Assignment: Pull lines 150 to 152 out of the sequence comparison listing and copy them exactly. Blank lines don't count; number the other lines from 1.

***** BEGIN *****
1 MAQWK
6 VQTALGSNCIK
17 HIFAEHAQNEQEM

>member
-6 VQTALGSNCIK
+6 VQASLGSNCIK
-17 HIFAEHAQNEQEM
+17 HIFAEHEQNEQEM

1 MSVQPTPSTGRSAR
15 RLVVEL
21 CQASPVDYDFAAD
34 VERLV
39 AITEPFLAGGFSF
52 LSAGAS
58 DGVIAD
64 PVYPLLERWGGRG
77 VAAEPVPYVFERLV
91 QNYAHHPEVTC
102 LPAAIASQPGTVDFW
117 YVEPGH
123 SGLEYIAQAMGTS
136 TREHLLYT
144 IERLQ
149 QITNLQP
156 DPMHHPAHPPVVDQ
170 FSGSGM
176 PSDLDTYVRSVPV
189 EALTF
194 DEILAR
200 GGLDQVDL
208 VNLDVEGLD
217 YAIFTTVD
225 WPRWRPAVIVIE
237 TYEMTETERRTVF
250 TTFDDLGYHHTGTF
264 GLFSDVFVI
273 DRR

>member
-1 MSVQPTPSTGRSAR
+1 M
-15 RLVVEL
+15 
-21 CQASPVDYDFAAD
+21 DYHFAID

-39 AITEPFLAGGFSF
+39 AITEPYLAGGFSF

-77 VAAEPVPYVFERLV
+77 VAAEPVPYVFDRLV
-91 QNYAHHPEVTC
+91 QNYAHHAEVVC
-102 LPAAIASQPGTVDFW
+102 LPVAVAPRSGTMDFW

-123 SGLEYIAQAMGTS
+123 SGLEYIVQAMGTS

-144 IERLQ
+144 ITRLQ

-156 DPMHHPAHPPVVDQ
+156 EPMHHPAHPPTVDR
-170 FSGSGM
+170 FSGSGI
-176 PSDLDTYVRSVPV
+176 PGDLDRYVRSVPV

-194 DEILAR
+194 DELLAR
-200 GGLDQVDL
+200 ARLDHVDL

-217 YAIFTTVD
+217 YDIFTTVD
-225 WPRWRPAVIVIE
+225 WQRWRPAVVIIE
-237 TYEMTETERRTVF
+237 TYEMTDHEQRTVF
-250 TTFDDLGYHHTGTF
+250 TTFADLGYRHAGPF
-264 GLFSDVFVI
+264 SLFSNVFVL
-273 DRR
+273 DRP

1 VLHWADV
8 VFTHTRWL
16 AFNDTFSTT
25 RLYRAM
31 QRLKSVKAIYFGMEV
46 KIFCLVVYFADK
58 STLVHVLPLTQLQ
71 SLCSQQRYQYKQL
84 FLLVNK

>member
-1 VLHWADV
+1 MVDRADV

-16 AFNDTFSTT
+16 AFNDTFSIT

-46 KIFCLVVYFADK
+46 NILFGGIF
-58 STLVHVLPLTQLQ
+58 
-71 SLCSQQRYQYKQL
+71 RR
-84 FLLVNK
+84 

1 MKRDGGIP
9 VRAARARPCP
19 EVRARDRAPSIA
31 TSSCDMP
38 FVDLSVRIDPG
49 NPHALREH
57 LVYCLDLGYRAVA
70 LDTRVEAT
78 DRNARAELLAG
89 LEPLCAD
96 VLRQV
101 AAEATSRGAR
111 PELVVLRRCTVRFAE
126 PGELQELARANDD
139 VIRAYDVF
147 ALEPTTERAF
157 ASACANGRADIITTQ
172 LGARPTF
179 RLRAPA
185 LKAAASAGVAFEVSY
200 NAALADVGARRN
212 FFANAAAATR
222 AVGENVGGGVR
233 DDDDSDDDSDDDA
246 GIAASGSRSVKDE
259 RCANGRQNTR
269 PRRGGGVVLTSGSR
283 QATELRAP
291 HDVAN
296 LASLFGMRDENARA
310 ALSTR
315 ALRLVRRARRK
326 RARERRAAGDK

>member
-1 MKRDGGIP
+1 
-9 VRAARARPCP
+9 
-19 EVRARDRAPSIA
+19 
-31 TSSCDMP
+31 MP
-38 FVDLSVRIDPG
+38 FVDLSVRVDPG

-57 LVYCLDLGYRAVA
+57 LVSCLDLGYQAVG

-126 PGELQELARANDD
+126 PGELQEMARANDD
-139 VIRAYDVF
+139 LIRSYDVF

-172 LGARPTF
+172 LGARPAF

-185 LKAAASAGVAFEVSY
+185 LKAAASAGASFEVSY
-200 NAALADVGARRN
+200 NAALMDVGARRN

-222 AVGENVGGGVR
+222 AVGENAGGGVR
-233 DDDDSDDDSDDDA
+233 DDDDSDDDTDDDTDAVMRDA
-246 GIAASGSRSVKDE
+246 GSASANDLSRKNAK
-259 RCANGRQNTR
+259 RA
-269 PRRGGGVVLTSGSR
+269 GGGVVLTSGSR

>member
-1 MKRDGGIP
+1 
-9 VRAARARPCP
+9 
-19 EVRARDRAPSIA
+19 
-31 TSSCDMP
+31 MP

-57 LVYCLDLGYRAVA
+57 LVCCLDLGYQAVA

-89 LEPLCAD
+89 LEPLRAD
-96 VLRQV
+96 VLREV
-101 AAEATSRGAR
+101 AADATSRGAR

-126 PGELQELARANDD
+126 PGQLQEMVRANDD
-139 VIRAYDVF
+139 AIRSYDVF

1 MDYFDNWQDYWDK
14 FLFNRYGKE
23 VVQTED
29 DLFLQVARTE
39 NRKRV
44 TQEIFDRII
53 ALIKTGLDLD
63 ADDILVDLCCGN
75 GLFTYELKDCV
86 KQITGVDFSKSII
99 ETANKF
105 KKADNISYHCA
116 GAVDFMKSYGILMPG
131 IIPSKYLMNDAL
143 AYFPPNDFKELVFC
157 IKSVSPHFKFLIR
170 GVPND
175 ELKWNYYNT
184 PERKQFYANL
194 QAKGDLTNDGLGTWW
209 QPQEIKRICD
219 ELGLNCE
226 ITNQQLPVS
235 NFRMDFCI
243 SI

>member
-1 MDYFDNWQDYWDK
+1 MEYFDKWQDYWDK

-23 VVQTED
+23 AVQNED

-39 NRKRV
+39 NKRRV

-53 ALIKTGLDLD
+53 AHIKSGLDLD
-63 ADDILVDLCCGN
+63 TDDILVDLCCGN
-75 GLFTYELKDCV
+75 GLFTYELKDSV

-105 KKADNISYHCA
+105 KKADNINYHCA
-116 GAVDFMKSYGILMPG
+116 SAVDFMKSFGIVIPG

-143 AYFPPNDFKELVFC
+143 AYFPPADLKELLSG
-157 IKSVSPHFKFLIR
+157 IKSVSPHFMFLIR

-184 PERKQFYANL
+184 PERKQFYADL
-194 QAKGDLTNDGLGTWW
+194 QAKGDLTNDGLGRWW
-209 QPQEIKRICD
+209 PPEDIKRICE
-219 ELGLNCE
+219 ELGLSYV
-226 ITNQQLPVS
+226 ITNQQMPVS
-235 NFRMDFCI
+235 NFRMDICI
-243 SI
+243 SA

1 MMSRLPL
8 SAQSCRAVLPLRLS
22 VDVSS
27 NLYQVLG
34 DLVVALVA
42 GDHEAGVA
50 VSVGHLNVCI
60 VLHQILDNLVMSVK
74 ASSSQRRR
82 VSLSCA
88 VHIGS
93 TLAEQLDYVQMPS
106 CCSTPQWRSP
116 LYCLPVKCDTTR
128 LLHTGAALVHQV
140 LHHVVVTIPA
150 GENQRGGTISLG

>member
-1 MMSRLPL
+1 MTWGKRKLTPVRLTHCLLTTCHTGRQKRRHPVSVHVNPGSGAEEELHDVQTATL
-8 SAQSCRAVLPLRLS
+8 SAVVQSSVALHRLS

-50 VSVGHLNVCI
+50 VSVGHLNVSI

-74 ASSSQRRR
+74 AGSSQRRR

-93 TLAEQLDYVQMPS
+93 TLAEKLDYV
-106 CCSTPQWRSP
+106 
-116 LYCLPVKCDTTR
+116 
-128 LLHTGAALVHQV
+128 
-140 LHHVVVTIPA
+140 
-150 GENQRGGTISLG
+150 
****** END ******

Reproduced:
+139 LIRSYDVF

-172 LGARPTF
+172 LGARPAF